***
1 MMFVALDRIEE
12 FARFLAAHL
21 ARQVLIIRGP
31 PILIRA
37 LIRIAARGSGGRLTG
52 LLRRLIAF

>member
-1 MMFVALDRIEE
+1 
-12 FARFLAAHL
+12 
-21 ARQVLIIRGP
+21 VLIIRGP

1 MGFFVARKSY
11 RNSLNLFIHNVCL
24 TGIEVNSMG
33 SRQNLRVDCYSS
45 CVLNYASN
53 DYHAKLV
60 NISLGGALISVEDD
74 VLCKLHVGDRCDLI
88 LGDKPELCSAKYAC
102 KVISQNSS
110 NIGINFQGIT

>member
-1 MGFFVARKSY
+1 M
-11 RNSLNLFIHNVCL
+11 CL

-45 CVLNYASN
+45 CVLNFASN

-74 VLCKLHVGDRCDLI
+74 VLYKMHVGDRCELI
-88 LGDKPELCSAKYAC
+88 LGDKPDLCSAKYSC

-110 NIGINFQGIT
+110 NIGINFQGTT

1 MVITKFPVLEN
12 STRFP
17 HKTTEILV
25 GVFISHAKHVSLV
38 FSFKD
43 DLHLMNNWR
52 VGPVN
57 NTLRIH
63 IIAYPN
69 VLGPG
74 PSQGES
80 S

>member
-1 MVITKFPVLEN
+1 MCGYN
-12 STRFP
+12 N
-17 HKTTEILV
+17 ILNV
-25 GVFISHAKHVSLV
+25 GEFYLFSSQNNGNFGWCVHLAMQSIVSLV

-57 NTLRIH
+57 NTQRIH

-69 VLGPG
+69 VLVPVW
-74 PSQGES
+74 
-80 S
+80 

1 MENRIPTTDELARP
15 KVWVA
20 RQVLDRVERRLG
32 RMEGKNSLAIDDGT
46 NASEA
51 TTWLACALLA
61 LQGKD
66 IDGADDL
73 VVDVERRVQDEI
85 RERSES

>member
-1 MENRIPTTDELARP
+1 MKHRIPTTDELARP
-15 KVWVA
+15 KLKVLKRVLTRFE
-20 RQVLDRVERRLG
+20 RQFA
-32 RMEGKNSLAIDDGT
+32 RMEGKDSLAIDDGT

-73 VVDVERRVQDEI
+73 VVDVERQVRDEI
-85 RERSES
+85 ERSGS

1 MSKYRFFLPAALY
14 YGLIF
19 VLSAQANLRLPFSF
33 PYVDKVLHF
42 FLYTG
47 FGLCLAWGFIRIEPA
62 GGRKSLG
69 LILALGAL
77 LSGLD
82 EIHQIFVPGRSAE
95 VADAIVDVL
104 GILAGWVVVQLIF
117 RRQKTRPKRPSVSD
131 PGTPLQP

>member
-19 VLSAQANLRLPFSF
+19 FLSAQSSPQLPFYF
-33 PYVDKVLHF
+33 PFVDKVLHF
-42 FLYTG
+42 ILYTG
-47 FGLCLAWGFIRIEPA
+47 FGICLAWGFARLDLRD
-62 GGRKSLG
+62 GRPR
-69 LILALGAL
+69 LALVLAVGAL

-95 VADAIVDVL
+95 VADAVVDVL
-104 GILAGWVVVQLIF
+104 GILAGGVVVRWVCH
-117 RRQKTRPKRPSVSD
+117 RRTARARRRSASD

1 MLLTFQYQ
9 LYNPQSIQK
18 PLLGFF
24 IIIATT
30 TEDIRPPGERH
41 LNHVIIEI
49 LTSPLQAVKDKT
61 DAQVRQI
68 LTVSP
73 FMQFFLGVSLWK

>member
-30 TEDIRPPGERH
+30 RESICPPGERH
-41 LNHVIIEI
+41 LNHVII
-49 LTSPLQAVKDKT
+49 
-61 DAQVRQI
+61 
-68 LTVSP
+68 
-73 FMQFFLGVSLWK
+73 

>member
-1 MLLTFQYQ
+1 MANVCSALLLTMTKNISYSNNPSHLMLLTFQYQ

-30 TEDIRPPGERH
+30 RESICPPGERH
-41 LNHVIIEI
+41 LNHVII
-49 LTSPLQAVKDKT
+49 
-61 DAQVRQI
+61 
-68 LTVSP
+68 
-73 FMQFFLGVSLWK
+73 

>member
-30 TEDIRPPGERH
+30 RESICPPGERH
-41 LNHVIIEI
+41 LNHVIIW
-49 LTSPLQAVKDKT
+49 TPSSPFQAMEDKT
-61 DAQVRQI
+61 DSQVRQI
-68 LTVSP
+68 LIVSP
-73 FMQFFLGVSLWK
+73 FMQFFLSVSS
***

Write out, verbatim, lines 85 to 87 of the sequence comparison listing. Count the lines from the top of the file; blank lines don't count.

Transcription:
+32 RMEGKDSLAIDDGT

-73 VVDVERRVQDEI
+73 VVDVERQVRDEI